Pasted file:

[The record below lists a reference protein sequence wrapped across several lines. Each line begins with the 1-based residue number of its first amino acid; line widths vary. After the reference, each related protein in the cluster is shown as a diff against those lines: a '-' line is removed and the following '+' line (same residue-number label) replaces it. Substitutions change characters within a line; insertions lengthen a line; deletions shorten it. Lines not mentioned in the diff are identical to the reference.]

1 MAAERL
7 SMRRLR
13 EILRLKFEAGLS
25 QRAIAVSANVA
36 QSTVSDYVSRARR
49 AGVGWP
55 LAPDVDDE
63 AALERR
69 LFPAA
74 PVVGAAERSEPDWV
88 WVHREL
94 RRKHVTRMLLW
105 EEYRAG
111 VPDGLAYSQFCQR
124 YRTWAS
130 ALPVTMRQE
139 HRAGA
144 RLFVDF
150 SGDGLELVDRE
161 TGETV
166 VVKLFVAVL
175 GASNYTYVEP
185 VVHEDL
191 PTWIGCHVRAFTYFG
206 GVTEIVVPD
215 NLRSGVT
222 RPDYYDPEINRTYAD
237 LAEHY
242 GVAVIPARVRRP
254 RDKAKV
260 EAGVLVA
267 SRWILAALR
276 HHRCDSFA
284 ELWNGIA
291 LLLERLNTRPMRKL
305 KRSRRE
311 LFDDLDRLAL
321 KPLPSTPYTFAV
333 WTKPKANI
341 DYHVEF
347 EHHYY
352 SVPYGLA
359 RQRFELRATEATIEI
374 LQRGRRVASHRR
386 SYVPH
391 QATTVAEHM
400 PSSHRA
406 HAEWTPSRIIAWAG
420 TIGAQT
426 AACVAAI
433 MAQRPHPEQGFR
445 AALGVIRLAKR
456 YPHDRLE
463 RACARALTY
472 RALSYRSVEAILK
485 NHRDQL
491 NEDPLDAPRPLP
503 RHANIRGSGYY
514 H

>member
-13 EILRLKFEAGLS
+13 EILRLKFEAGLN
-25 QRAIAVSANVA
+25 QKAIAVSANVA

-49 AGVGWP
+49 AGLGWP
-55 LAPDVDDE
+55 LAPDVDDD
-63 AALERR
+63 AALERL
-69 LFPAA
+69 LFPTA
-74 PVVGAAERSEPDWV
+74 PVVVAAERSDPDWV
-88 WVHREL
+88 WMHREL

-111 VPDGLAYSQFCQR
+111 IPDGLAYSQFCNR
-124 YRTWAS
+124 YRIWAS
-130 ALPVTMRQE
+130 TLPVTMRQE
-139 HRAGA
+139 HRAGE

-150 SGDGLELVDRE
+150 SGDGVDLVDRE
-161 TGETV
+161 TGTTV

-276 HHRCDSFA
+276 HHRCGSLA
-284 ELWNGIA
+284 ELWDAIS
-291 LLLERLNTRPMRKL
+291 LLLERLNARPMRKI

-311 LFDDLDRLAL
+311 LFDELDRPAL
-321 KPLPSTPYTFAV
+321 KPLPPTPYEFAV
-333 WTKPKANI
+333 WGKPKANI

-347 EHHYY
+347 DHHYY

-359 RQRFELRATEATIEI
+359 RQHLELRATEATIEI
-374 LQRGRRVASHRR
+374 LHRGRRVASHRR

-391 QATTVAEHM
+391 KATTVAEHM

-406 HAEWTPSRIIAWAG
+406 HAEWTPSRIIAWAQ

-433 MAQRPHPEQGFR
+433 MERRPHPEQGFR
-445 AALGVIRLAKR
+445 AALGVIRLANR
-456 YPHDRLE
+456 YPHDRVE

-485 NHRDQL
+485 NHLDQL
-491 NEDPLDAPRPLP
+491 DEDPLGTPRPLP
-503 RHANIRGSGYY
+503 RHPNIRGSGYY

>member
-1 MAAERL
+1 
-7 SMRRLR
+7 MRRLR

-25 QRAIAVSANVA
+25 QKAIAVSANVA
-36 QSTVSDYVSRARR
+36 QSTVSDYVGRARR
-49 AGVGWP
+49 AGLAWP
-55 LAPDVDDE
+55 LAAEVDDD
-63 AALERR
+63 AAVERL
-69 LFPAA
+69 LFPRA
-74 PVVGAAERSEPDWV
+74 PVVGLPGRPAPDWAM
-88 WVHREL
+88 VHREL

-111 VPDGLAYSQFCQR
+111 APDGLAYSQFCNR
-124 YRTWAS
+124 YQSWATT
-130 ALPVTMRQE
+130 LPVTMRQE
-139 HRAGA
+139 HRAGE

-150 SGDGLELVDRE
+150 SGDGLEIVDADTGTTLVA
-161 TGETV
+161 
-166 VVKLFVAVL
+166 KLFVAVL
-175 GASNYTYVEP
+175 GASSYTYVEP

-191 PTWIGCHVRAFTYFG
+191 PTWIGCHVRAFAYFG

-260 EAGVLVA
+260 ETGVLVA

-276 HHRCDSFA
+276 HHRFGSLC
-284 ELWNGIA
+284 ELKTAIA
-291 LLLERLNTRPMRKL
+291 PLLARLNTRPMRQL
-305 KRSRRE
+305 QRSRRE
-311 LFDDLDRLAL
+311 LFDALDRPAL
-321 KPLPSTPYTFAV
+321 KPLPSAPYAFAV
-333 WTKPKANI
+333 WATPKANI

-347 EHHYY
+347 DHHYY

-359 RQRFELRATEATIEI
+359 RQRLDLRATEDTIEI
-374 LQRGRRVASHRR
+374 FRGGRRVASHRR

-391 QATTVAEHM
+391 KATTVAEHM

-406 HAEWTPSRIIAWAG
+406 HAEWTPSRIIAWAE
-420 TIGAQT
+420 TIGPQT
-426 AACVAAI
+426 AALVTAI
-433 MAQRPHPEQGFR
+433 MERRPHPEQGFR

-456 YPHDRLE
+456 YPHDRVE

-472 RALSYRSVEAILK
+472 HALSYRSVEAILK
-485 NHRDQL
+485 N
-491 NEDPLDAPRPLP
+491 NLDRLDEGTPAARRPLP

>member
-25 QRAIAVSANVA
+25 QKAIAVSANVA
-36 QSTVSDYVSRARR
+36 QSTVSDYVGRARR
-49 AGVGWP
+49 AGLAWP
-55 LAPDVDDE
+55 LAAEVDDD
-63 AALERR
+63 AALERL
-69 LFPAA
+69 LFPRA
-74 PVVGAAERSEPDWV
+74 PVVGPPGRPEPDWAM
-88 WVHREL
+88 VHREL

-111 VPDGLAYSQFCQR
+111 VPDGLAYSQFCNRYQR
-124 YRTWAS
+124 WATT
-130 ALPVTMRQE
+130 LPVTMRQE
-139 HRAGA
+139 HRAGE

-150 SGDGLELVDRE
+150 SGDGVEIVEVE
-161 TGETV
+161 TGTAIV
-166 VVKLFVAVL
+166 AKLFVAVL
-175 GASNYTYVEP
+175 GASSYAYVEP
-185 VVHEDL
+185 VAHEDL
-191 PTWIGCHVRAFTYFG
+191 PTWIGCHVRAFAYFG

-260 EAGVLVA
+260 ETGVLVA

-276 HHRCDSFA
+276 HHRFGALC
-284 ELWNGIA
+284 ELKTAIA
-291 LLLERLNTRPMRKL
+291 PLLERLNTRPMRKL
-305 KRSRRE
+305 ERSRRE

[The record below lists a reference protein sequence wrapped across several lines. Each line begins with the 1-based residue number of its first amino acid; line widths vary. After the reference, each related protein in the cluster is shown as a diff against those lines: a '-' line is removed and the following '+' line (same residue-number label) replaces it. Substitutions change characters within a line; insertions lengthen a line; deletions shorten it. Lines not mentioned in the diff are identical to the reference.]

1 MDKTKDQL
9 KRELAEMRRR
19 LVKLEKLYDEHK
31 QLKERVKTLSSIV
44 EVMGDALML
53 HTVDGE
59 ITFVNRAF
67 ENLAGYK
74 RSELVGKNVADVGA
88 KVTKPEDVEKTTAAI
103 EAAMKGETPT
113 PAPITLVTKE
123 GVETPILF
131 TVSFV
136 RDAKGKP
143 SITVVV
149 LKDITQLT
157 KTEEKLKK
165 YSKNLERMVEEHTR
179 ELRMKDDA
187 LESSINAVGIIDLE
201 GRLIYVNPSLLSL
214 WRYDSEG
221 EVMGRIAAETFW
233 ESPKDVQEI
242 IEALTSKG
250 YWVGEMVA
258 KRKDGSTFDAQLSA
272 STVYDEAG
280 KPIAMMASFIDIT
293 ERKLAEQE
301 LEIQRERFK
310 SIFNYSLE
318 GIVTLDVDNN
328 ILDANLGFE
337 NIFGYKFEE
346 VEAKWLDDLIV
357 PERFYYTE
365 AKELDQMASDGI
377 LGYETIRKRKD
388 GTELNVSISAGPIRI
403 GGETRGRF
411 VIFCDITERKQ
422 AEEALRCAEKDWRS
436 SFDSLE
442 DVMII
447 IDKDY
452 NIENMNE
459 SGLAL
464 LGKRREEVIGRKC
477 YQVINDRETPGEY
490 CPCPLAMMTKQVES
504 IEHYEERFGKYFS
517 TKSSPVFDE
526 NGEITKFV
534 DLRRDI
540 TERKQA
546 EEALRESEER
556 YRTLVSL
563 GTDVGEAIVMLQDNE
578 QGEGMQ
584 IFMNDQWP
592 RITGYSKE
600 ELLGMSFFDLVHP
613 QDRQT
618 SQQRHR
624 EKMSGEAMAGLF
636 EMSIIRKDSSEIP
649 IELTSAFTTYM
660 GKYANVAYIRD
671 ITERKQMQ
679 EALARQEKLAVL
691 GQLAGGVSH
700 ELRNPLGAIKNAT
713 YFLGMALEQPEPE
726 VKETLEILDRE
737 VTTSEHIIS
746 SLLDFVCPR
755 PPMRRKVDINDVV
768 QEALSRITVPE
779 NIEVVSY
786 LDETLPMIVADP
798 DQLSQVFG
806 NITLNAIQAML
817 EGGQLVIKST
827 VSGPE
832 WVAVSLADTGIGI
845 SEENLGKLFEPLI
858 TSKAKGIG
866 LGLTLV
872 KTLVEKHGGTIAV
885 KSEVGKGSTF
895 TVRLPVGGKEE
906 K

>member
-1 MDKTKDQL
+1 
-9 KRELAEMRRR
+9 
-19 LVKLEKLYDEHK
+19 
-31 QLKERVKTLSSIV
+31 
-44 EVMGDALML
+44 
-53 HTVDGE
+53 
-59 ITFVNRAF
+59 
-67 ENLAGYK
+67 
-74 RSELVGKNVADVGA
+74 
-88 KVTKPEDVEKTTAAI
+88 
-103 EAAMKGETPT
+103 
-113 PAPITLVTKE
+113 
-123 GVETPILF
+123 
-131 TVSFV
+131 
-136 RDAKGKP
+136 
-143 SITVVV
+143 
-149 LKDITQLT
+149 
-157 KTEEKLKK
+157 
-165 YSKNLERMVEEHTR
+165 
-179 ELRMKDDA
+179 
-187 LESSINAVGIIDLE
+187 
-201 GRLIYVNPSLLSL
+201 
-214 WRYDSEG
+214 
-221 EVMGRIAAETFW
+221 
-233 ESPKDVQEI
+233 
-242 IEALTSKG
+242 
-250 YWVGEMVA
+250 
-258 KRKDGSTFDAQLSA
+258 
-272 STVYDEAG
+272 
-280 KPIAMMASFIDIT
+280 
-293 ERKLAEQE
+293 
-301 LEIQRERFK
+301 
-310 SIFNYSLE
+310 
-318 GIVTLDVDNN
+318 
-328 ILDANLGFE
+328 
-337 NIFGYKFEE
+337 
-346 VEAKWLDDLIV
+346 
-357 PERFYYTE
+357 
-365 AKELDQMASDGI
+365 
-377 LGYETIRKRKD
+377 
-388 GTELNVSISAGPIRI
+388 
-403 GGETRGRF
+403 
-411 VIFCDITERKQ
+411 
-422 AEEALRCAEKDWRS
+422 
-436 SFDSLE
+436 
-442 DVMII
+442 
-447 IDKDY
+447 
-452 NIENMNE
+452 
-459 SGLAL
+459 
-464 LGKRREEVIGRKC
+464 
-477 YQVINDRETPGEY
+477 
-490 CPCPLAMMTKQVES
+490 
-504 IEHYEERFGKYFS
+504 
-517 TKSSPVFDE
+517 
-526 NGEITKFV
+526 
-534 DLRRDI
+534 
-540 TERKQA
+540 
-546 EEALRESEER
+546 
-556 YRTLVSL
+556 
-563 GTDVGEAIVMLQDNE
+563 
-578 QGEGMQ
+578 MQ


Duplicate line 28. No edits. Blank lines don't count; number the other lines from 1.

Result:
222 RPDYYDPEINRTYAD